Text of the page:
Using Minecraft to explore climate change topics with school children
Few of the world’s most popular games deal directly with climate issues. However, games can still be used to make gamers think about real world problems, says Associate Professor, Hans-Joachim Backe, who is developing tools for teachers to discuss climate issues based on for example Minecraft.
Digital Design DepartmentResearchClimate ITcomputer games
Written February 8, 2022 11:10 AM by Jari Kickbusch
The educational games market is vast. Whether you need to learn about historical events, to spell or do divisions, there is a computer game suited for the purpose. In these times, of course, there are also games designed to make children and young people aware of climate issues, but according to Associate professor at IT University of Copenhagen, Hans-Joachim Backe, some of the most popular games such as Minecraft or Fortnite can also be used to increase climate thinking.
- If you tell a group of 10-year-olds that now, we're going to play this math game in class, they will roll their eyes. If you tell them we're going to play Fortnite together, you’ll get their attention. So far, game-based learning has typically disguised the learning as a game and children are very sensitive to that. That's a problem, he says. Virtual survival
Hans-Joachim Backe is conducting research to find out how the fictional worlds in games represent real world issues and whether these representations can be used to increase awareness about real world problems.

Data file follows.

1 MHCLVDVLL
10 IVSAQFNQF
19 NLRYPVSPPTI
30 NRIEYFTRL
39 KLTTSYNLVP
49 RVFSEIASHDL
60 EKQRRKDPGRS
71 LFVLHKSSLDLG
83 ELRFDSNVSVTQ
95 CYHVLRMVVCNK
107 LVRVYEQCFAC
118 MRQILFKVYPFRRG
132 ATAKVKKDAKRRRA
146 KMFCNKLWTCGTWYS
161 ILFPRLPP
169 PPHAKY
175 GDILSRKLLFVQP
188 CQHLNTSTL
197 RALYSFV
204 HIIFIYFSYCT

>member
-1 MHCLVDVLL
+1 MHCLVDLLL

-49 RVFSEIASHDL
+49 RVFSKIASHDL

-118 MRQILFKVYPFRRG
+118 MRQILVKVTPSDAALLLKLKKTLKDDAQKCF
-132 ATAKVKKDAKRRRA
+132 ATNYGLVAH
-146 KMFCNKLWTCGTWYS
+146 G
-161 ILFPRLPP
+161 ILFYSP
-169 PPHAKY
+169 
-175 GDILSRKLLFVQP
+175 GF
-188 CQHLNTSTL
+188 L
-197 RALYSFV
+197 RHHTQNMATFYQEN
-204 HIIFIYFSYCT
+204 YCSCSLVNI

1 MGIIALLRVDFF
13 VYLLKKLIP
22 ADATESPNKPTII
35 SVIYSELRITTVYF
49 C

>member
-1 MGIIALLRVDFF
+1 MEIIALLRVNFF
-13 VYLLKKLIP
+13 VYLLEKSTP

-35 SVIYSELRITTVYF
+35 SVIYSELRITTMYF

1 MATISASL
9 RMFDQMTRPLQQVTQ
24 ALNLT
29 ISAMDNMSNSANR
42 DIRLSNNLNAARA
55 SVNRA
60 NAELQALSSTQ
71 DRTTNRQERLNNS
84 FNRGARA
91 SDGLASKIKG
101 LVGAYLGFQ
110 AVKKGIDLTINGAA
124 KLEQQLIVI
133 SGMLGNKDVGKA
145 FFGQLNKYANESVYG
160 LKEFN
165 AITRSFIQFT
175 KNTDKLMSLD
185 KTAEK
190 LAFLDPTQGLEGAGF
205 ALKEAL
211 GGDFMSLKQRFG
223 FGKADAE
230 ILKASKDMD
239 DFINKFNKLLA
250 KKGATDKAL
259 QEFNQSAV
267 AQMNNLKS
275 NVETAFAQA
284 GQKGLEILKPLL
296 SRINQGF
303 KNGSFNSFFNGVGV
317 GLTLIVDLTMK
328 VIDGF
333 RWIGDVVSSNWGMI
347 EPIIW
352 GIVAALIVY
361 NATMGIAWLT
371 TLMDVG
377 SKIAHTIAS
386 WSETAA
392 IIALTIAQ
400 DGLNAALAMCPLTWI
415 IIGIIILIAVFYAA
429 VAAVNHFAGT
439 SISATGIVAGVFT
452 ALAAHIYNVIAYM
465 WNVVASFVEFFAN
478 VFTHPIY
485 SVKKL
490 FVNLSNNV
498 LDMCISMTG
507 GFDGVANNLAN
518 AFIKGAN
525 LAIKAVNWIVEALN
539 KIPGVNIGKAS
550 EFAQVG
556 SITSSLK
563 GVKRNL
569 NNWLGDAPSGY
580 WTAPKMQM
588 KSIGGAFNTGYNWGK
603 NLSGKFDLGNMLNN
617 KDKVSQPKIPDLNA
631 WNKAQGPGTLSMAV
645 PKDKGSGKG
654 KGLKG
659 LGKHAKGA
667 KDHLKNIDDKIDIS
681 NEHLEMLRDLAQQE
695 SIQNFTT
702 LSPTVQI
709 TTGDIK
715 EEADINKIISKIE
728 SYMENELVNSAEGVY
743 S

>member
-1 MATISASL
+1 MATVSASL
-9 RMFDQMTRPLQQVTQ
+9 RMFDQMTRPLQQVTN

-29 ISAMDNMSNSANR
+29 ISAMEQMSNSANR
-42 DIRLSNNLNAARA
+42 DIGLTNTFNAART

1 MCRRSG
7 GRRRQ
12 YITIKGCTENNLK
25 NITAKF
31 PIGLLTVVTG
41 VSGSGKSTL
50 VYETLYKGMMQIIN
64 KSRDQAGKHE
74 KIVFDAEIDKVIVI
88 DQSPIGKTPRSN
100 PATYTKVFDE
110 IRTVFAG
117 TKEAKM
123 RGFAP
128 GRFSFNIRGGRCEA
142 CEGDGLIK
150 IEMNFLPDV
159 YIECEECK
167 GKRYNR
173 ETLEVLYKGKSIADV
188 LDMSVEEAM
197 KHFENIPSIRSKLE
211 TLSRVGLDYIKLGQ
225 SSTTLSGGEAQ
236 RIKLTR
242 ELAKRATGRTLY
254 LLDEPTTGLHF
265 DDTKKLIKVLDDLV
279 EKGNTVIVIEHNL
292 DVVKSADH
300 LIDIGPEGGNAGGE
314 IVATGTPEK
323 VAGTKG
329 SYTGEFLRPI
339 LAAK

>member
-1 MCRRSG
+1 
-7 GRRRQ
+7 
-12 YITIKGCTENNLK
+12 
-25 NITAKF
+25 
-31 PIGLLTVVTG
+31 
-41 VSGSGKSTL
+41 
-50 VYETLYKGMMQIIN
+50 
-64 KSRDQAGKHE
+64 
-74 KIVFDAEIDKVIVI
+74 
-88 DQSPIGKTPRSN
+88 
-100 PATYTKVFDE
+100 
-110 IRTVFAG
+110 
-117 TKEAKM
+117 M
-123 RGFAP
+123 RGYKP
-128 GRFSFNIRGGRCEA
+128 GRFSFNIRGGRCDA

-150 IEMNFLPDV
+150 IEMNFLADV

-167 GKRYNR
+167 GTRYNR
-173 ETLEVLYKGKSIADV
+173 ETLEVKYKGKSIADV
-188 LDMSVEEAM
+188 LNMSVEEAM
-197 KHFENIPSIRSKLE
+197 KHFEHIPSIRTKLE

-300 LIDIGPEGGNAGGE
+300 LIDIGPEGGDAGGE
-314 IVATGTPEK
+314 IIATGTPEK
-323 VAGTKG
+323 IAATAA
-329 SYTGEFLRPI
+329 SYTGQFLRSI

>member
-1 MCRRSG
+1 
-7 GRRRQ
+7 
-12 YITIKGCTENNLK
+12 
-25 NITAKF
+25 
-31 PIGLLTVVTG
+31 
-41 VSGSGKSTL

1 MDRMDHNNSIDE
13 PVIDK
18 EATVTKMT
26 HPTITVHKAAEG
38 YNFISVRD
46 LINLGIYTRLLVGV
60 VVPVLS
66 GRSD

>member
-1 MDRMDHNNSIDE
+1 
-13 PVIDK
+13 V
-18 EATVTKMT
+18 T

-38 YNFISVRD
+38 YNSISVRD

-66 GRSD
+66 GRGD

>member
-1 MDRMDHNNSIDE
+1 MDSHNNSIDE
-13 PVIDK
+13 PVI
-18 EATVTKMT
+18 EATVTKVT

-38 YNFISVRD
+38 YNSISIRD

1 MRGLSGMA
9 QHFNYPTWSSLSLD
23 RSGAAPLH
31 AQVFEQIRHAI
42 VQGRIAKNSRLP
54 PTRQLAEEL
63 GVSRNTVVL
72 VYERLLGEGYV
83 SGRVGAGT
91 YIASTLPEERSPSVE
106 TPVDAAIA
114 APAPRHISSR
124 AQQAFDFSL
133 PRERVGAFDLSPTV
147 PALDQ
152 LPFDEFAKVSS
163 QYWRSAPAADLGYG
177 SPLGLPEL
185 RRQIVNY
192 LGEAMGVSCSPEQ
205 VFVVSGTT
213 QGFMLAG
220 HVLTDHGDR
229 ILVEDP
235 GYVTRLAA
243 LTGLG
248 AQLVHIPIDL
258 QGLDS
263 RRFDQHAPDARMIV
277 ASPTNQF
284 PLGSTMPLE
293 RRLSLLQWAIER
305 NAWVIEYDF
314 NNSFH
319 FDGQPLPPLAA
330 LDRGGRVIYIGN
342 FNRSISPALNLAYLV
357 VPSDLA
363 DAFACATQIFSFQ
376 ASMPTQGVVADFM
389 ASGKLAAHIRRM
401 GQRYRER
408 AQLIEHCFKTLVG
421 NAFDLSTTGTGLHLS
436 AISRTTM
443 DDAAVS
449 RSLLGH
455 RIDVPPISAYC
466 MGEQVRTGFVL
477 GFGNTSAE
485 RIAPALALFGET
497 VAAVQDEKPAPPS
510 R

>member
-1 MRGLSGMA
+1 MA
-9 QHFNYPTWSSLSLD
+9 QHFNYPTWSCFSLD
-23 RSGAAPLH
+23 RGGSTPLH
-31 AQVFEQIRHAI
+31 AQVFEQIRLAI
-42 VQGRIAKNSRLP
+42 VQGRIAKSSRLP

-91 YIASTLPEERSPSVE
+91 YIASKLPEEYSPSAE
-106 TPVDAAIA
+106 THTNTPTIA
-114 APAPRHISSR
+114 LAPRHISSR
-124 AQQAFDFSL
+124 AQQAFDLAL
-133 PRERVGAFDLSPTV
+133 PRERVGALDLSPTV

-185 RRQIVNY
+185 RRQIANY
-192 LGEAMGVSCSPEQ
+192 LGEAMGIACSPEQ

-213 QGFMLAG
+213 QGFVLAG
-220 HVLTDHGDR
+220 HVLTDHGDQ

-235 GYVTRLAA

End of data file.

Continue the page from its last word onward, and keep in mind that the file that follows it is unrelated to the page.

- In Minecraft, for example, you can survive by eating apples that fall from the trees, you can raise pigs and you can be a hunter. You just go out there and shoot some animals. This approach to how you behave in nature, the kids know well. They know how to survive in a virtual world but not in reality. And some kids think that of course you just go out there and kill the wild animals. I would like to give their school teachers leading questions like, for example, what are the alternatives to killing wild animals? Do you have to do that? And there will always be a kid in the room who says, of course, you can do farming, but that’s much harder and not as much fun. And that’s where the teacher can come in and start a discussion, Hans-Joachim Backe explains. Tools for teachers
Hans-Joachim Backe is currently developing guidelines for teachers on how to use the popular games for discussions on climate issues in schools. The guidelines will be based on previous research papers that he has written on the topic.
- I’m basically investigating if and how we can use these games and their representation of the environment for something good in the classrooms. Often teachers don't play computer games themselves and even if some of them do, they don't necessarily play the same games as the kids. So, I’m developing tools or a framework, which is basically all the teachers need to know in order to discuss games from an ecologic perspective. That way it’s also a tool to get children to think and talk about difficult topics, he says.
Hans-Joachim Backe will hand in a research paper on the framework in February 2022. He hopes that it will be tested in Danish schools in the fall.